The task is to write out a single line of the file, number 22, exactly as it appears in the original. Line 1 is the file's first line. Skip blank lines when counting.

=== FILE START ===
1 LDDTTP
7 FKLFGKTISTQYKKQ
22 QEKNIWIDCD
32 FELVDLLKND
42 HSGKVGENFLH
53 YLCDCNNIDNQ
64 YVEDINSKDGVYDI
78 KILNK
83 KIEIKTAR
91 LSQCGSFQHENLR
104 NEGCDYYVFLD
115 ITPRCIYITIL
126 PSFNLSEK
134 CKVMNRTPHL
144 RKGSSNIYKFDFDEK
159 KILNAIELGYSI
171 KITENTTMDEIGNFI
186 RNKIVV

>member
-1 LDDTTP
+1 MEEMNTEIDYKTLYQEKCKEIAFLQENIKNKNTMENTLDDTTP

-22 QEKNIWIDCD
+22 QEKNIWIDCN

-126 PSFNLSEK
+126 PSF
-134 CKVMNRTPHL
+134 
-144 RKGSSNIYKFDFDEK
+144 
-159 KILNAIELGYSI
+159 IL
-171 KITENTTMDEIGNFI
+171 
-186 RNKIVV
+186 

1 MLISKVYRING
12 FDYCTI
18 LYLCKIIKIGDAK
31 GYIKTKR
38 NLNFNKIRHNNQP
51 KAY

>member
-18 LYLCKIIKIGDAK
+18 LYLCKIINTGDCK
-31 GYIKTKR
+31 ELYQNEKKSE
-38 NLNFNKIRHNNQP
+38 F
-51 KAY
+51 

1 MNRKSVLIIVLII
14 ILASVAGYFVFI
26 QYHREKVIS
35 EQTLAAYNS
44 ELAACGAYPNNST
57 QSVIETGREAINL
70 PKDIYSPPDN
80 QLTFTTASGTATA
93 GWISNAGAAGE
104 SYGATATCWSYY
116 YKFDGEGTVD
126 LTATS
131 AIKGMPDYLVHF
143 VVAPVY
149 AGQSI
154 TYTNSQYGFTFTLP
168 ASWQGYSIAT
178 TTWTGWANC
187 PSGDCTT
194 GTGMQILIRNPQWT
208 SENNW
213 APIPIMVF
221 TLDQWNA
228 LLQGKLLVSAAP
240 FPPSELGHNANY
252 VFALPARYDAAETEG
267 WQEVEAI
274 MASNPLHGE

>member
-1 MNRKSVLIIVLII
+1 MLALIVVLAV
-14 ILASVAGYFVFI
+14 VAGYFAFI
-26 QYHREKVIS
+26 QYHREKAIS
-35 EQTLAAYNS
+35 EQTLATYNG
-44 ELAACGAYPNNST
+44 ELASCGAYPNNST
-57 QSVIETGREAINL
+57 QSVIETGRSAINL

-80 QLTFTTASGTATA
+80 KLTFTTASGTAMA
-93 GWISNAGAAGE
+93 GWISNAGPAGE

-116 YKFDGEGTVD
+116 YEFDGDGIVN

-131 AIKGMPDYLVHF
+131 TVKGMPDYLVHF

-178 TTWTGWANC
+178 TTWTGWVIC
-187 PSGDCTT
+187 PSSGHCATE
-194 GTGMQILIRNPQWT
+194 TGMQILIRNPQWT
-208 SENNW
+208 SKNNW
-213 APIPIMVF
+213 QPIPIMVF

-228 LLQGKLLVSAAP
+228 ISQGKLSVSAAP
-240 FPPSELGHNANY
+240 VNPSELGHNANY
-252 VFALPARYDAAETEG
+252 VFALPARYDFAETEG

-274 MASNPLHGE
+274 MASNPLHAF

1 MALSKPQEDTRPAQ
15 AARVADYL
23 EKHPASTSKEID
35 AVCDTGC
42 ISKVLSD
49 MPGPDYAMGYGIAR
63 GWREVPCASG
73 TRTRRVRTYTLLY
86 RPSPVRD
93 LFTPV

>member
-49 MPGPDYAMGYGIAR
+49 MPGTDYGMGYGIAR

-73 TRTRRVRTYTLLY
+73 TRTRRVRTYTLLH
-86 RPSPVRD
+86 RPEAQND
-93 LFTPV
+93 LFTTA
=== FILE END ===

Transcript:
-22 QEKNIWIDCD